On Thursday, March 24, North Carolina’s governor, Pat McCrory, signed House Bill 2 (HB2) into effect. This bill has a few different components to it – the part where it restricts who uses what bathroom, solidified minimum wage, and the part where it states that anti-discriminatory laws are no longer allowed to be passed. The law has been queueing up people who’ve broken the law since April 1, when it was put into effect. The nation is in outrage, and international citizens are publicly announcing their dislike as well.
After McCrory signed the law, he met with a group of LGBT+ advocates, including a trans woman of color, Candis Cox-Daniels. The governor’s mind still hasn’t been changed in any way. Trans people have spoken out, stating that there are dangers to being forced out because a male-presenting person has to walk into the female bathroom. And the fact that the law bans any and all new anti-discriminatory laws from being passed, this won’t change until HB2 is revoked.
The backlash for this law has been huge – hundreds of national companies have restricted their work with North Carolina to emergency or extreme situations, if that, and a few states and cities have banned government-funded trips to the state. Even theater composer Stephen Schwartz is denying North Carolina theaters the ability to produce shows such as “Wicked,” “Pippin,” “Godspell,” and “Children of Eden,” as long as HB2 is enforced and in the books, all of this according to Thinkprogress. A $20 million medical research and production facility has held off on being built in the state due to the law. The North Carolina economy is already starting to collapse under this sudden supreme lack of funding, but the people who signed and agreed to this law won’t be easy to fight against, due to the fact that their transphobia is so extreme that they approve a law like this.
HB2 is far from the progressive course America is seemingly taking. North Carolina is a state notorious for being conservative, but this is a line that really shows the state’s leaders’ true colors. By forcing trans people to enter the bathroom that’s stated on their birth certificate, then trans people are forced out. That could lead to violence against them. The law does state there can be single-person bathrooms, but those aren’t going to be readily available.
Many people are concerned with the idea of child molesters or rapists being in opposite-gender bathrooms. That is understandable. However, being a trans woman is different from sexually assaulting someone, then saying that it was because you’re a trans woman. Your gender is not an excuse for assault, nor is it a reasoning for a crime you commit. Just because you’re a trans man, doesn’t mean you get to assault people in a bathroom. Even in states where this isn’t a law, there aren’t men in every girl’s bathroom, or women leaning against a wall, watching the men in the urinals or something. If that happened, it would be sexual harassment, not a trans person in a bathroom. Trans people just want to use a bathroom that corresponds with how they identify. Even then, there’s no laws saying gay people have to use their own bathroom to prevent assault of others. It’s sexual harassment to make anyone uncomfortable in a sexual way, no matter if you’ve had gender reassignment surgery or identify as cisgender.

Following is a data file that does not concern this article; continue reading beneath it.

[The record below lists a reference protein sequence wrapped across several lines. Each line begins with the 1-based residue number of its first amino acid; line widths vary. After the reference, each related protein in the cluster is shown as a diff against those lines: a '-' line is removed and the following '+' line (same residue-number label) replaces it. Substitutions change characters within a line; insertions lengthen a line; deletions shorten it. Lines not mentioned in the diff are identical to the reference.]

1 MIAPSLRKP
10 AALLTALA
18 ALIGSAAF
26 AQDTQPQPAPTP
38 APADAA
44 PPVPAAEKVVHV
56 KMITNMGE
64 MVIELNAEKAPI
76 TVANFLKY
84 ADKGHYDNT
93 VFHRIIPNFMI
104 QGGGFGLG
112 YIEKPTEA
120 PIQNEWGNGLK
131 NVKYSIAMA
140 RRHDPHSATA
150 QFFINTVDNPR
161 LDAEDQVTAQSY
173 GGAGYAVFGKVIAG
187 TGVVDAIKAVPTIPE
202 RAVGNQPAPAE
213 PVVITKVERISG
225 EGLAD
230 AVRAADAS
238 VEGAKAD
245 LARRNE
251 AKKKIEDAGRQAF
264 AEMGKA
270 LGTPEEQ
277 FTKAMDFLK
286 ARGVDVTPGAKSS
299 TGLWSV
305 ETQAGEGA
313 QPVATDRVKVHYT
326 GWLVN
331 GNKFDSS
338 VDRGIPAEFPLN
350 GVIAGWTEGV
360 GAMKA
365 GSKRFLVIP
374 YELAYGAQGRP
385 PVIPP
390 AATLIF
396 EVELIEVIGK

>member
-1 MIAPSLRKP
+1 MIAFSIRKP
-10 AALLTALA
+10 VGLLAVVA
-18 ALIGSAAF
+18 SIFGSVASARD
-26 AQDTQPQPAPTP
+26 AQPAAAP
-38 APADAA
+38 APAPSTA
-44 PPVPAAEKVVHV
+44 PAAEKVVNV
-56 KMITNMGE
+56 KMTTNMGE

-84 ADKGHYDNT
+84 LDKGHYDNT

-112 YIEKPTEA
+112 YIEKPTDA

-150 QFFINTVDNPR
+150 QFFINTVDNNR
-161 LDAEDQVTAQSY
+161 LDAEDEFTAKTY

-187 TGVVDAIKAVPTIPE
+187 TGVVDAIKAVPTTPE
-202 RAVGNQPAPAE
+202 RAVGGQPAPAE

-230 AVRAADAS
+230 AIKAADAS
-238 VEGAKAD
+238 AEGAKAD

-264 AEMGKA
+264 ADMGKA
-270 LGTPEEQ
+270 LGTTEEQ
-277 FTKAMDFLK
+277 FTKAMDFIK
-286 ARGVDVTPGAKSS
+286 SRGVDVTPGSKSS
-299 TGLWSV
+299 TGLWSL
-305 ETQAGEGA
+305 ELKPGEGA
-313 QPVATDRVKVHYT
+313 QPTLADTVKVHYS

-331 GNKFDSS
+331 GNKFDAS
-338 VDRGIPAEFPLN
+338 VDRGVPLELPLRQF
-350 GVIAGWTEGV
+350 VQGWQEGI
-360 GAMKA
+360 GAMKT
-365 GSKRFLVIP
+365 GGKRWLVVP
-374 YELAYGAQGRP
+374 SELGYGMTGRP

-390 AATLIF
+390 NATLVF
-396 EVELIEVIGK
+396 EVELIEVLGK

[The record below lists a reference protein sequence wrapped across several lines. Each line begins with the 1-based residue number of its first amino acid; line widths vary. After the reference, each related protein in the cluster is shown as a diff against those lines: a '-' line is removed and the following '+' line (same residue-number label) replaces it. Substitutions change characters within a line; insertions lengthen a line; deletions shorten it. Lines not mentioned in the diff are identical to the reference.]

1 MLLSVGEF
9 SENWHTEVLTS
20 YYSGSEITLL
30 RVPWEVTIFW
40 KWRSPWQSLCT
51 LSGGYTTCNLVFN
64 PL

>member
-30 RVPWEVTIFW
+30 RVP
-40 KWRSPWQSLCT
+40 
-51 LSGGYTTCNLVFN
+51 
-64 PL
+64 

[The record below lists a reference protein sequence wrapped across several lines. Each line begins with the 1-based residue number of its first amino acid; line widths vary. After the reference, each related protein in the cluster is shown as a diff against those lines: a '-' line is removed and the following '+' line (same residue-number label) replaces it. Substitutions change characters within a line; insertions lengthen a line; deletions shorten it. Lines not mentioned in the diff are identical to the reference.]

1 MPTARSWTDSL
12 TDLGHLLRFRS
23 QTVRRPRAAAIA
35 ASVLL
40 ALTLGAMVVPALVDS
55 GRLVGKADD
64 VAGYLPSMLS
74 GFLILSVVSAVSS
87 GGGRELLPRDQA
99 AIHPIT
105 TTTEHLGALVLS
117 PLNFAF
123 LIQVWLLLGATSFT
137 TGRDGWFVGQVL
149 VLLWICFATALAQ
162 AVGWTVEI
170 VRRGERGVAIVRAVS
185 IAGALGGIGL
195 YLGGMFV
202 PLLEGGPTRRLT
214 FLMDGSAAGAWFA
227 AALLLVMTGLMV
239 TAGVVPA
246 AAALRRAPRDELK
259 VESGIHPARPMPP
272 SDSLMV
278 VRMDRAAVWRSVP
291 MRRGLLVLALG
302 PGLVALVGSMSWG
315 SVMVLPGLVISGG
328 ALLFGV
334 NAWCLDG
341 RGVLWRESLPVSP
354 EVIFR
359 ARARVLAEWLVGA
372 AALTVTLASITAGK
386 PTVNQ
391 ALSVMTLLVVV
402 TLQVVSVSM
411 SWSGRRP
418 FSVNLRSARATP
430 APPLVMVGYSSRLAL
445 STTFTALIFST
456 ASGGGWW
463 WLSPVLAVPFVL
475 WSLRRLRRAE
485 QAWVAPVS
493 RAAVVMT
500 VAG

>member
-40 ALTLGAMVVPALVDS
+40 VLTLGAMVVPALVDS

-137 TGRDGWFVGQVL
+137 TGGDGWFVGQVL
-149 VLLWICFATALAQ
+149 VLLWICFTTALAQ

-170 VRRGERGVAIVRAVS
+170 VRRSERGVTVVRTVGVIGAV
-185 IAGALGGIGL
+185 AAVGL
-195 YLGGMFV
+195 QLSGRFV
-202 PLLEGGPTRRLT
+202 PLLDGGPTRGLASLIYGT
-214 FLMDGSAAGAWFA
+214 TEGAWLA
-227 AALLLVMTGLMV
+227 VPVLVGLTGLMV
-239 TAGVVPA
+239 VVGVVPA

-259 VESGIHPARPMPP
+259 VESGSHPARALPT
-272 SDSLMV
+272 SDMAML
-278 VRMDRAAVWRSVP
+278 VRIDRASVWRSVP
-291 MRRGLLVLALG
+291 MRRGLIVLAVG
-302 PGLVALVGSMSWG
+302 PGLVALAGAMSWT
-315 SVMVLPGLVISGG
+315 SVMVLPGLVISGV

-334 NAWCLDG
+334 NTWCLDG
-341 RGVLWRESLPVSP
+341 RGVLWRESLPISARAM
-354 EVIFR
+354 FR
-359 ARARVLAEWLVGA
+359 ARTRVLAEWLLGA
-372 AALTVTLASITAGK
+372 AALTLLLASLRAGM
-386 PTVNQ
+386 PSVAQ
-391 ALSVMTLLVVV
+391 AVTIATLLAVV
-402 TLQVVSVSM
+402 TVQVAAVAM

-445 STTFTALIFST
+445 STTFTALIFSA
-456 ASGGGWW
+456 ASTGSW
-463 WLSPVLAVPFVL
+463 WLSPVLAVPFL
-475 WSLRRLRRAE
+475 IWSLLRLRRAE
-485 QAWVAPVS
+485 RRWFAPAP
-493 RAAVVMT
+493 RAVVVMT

Another concern is someone being trans having access to the other bathroom, and being able to invade personal privacy under the pretense of gender. However, what does one expect happens in a bathroom? The most you’re going to get is a girl reapplying her makeup, or a boy awkwardly leaning away from you while using a urinal. People who use public bathrooms generally agree there’s going to be a level of privacy invaded by two people pooping within 10 feet of each other. Access from people willing to use the bathrooms for harmful reasons happens from either gender. Humans can be bad, and it doesn’t matter what genitals you have.
Not only does HB2 include a decent amount of transphobia, but the law restricts the minimum wage and solidifies it. At $7.25 an hour, that isn’t enough to live on. Companies now can’t choose what they put minimum wage at, no matter how much they want to increase it. This is quite different from California, which just passed a bill that increases minimum wage to $15 an hour, slowly phasing out the smaller national wage of $7.25 and fulfilling the requirements in several years. Talk to anyone living on the national minimum wage, and they’ll tell you how difficult it is to survive when for four hours of working, you still don’t even have $30.
This law is one of the most discriminatory laws we’ve seen in a decent amount of time. And just recently, the last state allowed same-sex couples to adopt children. With Mississippi also on the verge of approving a powerfully transphobic and homophobic bill, it seems that a great many states have moved a few steps forward, but others have taken a great many steps back. As time goes on, the trans and LGBT+ communities have to hope that their voices are heard, and their allies can support them until acceptance is not radical, but expected.